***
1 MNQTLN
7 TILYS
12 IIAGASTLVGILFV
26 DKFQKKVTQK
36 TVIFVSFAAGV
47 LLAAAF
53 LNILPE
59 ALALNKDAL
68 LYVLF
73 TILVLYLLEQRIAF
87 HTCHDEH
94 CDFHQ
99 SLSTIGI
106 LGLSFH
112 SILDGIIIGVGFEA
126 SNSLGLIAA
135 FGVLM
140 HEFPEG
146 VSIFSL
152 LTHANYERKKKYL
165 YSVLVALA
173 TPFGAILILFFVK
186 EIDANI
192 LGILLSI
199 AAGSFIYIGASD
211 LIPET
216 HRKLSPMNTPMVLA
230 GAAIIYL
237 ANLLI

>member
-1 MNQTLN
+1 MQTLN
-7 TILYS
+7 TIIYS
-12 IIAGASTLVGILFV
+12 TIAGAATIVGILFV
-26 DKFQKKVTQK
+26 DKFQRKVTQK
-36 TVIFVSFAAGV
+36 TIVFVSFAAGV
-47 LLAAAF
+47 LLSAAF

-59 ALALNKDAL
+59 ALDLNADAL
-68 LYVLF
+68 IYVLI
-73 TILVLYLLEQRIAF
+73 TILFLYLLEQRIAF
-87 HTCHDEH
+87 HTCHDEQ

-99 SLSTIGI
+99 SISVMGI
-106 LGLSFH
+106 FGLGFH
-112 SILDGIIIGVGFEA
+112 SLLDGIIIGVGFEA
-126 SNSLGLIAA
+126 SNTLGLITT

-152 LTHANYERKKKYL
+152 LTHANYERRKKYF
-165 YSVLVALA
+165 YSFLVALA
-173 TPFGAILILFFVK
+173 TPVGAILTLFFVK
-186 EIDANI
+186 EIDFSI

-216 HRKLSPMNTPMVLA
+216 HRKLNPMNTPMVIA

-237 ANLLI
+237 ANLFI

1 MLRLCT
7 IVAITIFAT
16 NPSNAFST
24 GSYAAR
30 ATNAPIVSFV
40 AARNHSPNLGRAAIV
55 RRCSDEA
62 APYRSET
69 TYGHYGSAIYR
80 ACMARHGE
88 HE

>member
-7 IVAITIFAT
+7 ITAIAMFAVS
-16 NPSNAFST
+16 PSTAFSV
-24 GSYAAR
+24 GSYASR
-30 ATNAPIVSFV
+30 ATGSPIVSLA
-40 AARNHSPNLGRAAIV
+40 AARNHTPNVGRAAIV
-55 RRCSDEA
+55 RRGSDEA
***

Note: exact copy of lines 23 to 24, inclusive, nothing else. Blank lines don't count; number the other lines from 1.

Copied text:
186 EIDANI
192 LGILLSI